Another potentially promising sea serpent corpse that suffered a humiliating demotion in status was the 3-ft.-long "baby sea serpent" captured in autumn 1817 in a field near the harbor of Cape Ann, north of Gloucester, Massachusetts, which had recently been the scene of numerous multiple-eyewitness sightings of an enormous snakelike sea monster that sometimes appeared humped. When the "baby" specimen was captured, it was deemed by a committee of scientists from the Linnaean Society of New England to be a young specimen of the monster that had lately visited Cape Ann, and was duly christened Scoliophis atlanticus ("Atlantic humped snake"). When dissected and examined by fish researcher Alexandra Lesueur, however, it was revealed to be nothing more dramatic than a deformed specimen of a common American snake called the black racer Coluber constrictor.
The history of cryptozoology is embarrassingly well-supplied with classic cases of lost opportunities, and the long-running saga of the sea serpents has provided quite a number of these over the years. One of the most notable instances took place on the shores of Gourock, on Scotland's River Clyde. This was where, in summer 1942, an intriguing (if odiferous) carcass was stranded that was closely observed by council officer Charles Rankin.
Measuring 27-28 ft. long, it had a lengthy neck, a relatively small flattened head with sharp muzzle and prominent eyebrow ridges, large pointed teeth in each jaw, rather large laterally sited eyes, a long rectangular tail that seemed to have been vertical in life, and two pairs of "L"-shaped flippers (of which the front pair were the larger, and the back pair the broader). Curiously, its body did not appear to contain any bones other than its spinal column, but its smooth skin bore many 6-inch-long, bristle-like "hairs"--resembling steel knitting needles in form and thickness but more flexible.
Rankin was naturally very curious to learn what this strange creature could be. In his opinion the remains resembled those of a huge lizard. But as World War II was well underway and this locality had been classed as a restricted area, he was not permitted to take any photographs of it, and scientists who might otherwise have shown an interest were presumably occupied with wartime work. Consequently, this mystery beast's carcass was summarily disposed of--hacked into pieces, and buried. All that remained to verify its onetime existence was one of its strange "knitting needle" bristles, which Rankin had pulled out of a flipper and kept in his desk, where it eventually shrivelled until it resembled a coiled spring.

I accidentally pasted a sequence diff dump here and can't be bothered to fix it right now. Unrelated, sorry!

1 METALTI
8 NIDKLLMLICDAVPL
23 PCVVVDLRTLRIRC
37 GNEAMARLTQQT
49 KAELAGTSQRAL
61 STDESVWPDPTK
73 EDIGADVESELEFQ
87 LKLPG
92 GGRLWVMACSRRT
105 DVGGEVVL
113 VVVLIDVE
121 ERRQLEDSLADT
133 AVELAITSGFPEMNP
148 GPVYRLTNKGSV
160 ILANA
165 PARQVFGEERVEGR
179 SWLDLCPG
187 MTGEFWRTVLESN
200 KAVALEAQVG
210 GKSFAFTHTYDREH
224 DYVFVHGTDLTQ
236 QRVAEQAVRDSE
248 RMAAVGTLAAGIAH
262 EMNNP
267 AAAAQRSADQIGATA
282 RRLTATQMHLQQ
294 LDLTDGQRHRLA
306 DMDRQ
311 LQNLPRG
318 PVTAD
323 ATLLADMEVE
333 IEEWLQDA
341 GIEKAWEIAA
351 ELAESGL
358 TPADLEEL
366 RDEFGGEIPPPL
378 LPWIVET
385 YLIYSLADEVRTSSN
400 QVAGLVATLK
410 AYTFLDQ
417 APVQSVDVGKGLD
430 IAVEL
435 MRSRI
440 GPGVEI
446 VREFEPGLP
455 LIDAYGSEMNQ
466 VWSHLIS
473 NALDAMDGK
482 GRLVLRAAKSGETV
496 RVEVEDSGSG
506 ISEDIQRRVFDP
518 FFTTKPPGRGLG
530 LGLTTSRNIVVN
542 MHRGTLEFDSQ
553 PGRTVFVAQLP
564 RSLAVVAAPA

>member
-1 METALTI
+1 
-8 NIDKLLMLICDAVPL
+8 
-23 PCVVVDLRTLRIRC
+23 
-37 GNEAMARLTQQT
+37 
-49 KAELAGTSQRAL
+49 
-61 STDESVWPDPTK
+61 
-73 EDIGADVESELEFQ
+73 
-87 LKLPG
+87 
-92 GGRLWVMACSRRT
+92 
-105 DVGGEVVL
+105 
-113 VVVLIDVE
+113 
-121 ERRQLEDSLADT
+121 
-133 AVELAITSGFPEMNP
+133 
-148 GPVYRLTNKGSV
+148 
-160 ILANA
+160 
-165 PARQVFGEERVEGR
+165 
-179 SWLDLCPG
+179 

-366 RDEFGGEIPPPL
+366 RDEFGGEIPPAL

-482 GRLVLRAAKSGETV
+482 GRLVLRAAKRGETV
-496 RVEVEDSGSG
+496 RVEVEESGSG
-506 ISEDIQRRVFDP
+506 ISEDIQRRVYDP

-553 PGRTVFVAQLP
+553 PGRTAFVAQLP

When considered collectively, features such as these bristles, the carcass' lizardlike shape, vertical tail (characteristic of fishes), lack of body bones, and smooth skin suggest a decomposing shark as a plausible identity, but the large pointed teeth argue against the traditional basking shark explanation in favor of one of the large carnivorous species. However, if Rankin's estimate of its size was accurate, it must have been a veritable monster of a specimen--the world's largest known species of carnivorous shark, the notorious great white shark Carcharodon carcharias, rarely exceeding 20 ft. If only some taxonomically significant portion of the Gourock sea serpent's body could have been retained for formal examination--in particular its skull, a flipper, or at least some teeth. Instead, they have presumably been pounded ever deeper into the earth by the studs of a succession of soccer teams--oblivious to the cryptozoological treasure trove lying forgotten beneath their feet.